As overused as the phrase is, it should still impart a great deal of meaning to you. Where the home is located is the most important factor in determining its value — not just now, but also in the future.
Imagine you have the choice between buying two identical homes in the Bay Area: One is near the center of a housing tract and the other is on a busy street. The first house will have greater value. On the other hand, you may be able to afford a 4-bedroom home on the edge of the tract near the busy street for the same price that it would cost to buy a 3-bedroom home in the center of the development.
“Location, location, location” is the biggest rule in real estate, and often the most overlooked by buyers and sellers alike.
You Cannot Move Your Home
It is entirely possible to buy the right home in the wrong location. After all, you can
change the home’s layout and structure and remodel to your heart’s content, but you cannot move it.
The best locations to buy are those in hot spots including homes:
Within good school districts.
Buyers with children are usually concerned about the education their children will receive and will pay more for a home in a desirable school district.
Close to outdoor recreation.
Homes along parks, rivers and oceans have higher value because of the prime location, assuming they are not in the path of a natural hazard. Most buyers will pay more for a home near the water or other beautiful scenery.
With a great view.
Homes with beautiful panoramic views of the skyline — or even just a slight glimpse of the ocean from a single window — typically sell fast and for the most money.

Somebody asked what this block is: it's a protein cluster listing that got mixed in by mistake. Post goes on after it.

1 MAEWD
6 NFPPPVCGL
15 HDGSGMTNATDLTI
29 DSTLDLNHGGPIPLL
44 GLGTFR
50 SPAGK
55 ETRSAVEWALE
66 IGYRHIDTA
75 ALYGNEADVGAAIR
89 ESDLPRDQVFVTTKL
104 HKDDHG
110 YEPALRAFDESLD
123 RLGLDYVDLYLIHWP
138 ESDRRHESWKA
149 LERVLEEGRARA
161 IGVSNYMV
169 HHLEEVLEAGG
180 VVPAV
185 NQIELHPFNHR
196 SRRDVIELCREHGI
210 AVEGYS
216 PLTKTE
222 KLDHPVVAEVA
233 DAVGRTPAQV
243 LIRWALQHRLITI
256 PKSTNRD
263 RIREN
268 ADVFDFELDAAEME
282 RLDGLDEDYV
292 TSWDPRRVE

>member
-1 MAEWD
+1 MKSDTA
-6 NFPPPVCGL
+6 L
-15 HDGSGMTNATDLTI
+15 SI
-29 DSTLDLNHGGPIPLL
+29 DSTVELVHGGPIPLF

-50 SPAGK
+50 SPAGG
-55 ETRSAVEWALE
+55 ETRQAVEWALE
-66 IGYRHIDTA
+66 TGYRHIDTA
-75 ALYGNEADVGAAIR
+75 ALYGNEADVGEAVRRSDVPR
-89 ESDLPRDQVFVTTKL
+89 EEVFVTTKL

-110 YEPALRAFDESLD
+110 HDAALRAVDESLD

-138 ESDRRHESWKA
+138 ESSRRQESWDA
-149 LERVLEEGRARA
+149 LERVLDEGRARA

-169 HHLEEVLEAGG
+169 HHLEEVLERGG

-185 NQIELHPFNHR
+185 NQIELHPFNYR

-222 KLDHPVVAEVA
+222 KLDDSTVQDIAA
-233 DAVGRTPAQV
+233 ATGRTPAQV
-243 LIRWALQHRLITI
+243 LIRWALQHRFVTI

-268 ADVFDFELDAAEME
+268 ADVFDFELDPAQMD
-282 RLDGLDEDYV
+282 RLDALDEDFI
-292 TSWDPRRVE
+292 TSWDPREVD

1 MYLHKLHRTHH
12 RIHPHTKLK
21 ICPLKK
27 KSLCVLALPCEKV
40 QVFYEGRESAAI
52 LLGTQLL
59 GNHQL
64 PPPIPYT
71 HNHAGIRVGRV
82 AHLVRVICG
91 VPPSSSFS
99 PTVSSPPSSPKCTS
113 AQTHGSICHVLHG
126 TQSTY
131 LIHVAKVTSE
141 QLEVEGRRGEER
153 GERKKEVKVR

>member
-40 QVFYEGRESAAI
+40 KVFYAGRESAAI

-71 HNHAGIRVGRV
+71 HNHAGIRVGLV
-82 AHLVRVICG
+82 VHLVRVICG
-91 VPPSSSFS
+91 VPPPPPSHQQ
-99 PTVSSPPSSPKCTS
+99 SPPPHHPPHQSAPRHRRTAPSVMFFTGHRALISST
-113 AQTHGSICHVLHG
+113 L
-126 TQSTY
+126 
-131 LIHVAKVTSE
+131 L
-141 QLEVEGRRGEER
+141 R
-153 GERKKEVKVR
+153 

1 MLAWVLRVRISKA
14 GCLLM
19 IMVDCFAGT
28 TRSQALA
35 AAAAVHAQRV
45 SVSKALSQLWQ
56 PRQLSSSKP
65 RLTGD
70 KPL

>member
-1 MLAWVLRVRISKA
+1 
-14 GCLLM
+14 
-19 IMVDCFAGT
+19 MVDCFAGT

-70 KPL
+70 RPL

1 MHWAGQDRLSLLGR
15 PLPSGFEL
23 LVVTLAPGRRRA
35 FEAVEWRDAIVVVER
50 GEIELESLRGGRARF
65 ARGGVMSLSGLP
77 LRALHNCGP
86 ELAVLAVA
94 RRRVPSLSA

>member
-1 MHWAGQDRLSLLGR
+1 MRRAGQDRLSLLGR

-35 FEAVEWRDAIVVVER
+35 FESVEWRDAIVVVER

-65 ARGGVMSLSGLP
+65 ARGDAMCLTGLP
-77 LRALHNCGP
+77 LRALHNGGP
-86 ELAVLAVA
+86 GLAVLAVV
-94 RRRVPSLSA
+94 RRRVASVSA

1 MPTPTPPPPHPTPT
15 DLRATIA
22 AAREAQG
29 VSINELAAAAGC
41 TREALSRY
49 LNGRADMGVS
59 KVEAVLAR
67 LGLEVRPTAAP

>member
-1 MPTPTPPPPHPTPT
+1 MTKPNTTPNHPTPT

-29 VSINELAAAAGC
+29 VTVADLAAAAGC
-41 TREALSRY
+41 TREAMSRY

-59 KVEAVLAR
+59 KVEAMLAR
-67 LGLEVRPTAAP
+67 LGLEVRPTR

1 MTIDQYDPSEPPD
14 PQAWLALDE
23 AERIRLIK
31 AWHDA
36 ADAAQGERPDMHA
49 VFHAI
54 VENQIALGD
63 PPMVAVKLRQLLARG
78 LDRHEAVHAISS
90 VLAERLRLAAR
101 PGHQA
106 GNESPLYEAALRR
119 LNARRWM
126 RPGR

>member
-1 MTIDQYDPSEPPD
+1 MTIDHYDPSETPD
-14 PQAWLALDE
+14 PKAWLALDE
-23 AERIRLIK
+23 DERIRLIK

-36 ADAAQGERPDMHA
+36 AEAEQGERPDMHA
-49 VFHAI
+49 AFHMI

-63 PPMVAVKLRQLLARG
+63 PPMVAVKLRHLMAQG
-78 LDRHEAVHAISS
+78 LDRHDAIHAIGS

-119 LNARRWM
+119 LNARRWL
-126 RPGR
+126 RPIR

Near shopping or entertainment.
Homes located within walking distance of theaters, restaurants and stores are more expensive than those further out of town.
In conforming areas.
Buyers tend to gravitate toward areas with similar values. This means buyers often prefer to be around similar homes in terms of age and construction, where they will be around people like them.
In economically stable areas.
Neighborhoods that have gone through economic downfalls and remained strong attract buyers who want to maintain their home’s value.
Near jobs and public transportation.
Most people want to avoid long commutes to the doctor, bus lines or work, and they will pay for a home that gives them shorter travel times.
Which Areas are Undesirable?
The areas above are those that draw the most buyers and the highest prices.
The qualities that make a location desirable can be harder to determine as it depends on the general area.
Bad locations, though, are very easy to define.
- Near commercial or industrial property.
Except in the case of downtown property, commercial buildings in the neighborhood will bring values down. This is caused by many reasons, including the fact that home owners cannot control who is loitering in front of their home, as well as the noise factor.
- Near freeways, flight paths and railroad tracks.
No one wants to listen to rumbling and loud transportation noises while they are trying to talk on the phone, relax or even sleep.
- Neighborhoods with high crime.
It goes without saying that people want to feel safe in their home, and neighborhoods with a high crime rate will see a significant drop in value.
- Economically distressed neighborhoods.
If home owners do not show pride of ownership in maintaining their homes, you may want to think twice about moving into the area.